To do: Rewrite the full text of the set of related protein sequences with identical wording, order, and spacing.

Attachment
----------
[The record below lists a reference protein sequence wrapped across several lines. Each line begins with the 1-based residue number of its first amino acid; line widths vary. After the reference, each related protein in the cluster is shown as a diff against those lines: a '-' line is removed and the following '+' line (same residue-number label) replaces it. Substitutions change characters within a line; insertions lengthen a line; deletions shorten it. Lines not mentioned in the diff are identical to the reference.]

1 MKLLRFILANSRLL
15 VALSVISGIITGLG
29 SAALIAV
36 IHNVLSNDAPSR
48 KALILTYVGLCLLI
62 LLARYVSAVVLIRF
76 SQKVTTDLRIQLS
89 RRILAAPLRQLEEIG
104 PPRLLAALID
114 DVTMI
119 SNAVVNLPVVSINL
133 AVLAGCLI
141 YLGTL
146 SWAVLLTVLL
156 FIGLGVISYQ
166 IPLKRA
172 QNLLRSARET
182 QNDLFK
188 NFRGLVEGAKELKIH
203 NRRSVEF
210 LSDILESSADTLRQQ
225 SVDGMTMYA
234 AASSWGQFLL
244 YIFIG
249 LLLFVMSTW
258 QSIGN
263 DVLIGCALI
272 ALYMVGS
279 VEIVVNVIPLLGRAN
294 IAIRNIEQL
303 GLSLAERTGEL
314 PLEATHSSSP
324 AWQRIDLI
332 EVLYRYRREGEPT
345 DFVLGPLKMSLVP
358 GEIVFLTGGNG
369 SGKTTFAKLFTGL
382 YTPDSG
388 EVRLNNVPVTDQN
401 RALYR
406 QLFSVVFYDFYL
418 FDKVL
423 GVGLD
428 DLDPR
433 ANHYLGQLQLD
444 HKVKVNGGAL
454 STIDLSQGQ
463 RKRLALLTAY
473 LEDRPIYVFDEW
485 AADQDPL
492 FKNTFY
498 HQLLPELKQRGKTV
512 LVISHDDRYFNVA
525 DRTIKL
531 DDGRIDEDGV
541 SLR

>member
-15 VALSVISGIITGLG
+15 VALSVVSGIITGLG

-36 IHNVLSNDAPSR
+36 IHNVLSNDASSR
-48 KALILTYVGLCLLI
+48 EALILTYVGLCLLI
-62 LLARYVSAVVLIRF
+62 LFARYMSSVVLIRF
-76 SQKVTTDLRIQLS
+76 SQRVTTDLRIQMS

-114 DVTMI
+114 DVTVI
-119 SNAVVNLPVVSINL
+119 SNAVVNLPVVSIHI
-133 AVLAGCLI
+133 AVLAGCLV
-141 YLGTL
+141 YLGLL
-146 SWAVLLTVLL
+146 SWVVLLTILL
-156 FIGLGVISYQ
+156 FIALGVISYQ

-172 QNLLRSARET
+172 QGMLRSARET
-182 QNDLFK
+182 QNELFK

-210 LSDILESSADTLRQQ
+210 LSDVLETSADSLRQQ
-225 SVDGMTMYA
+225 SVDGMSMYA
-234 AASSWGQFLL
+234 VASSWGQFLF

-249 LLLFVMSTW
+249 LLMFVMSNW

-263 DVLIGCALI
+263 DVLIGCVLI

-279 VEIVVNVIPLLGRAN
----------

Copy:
[The record below lists a reference protein sequence wrapped across several lines. Each line begins with the 1-based residue number of its first amino acid; line widths vary. After the reference, each related protein in the cluster is shown as a diff against those lines: a '-' line is removed and the following '+' line (same residue-number label) replaces it. Substitutions change characters within a line; insertions lengthen a line; deletions shorten it. Lines not mentioned in the diff are identical to the reference.]

1 MKLLRFILANSRLL
15 VALSVISGIITGLG
29 SAALIAV
36 IHNVLSNDAPSR
48 KALILTYVGLCLLI
62 LLARYVSAVVLIRF
76 SQKVTTDLRIQLS
89 RRILAAPLRQLEEIG
104 PPRLLAALID
114 DVTMI
119 SNAVVNLPVVSINL
133 AVLAGCLI
141 YLGTL
146 SWAVLLTVLL
156 FIGLGVISYQ
166 IPLKRA
172 QNLLRSARET
182 QNDLFK
188 NFRGLVEGAKELKIH
203 NRRSVEF
210 LSDILESSADTLRQQ
225 SVDGMTMYA
234 AASSWGQFLL
244 YIFIG
249 LLLFVMSTW
258 QSIGN
263 DVLIGCALI
272 ALYMVGS
279 VEIVVNVIPLLGRAN
294 IAIRNIEQL
303 GLSLAERTGEL
314 PLEATHSSSP
324 AWQRIDLI
332 EVLYRYRREGEPT
345 DFVLGPLKMSLVP
358 GEIVFLTGGNG
369 SGKTTFAKLFTGL
382 YTPDSG
388 EVRLNNVPVTDQN
401 RALYR
406 QLFSVVFYDFYL
418 FDKVL
423 GVGLD
428 DLDPR
433 ANHYLGQLQLD
444 HKVKVNGGAL
454 STIDLSQGQ
463 RKRLALLTAY
473 LEDRPIYVFDEW
485 AADQDPL
492 FKNTFY
498 HQLLPELKQRGKTV
512 LVISHDDRYFNVA
525 DRTIKL
531 DDGRIDEDGV
541 SLR

>member
-15 VALSVISGIITGLG
+15 VALSVVSGIITGLG

-36 IHNVLSNDAPSR
+36 IHNVLSNDASSR
-48 KALILTYVGLCLLI
+48 EALILTYVGLCLLI
-62 LLARYVSAVVLIRF
+62 LFARYMSSVVLIRF
-76 SQKVTTDLRIQLS
+76 SQRVTTDLRIQMS

-114 DVTMI
+114 DVTVI
-119 SNAVVNLPVVSINL
+119 SNAVVNLPVVSIHI
-133 AVLAGCLI
+133 AVLAGCLV
-141 YLGTL
+141 YLGLL
-146 SWAVLLTVLL
+146 SWVVLLTILL
-156 FIGLGVISYQ
+156 FIALGVISYQ

-172 QNLLRSARET
+172 QGMLRSARET
-182 QNDLFK
+182 QNELFK

-210 LSDILESSADTLRQQ
+210 LSDVLETSADSLRQQ
-225 SVDGMTMYA
+225 SVDGMSMYA
-234 AASSWGQFLL
+234 VASSWGQFLF

-249 LLLFVMSTW
+249 LLMFVMSNW

-263 DVLIGCALI
+263 DVLIGCVLI

-279 VEIVVNVIPLLGRAN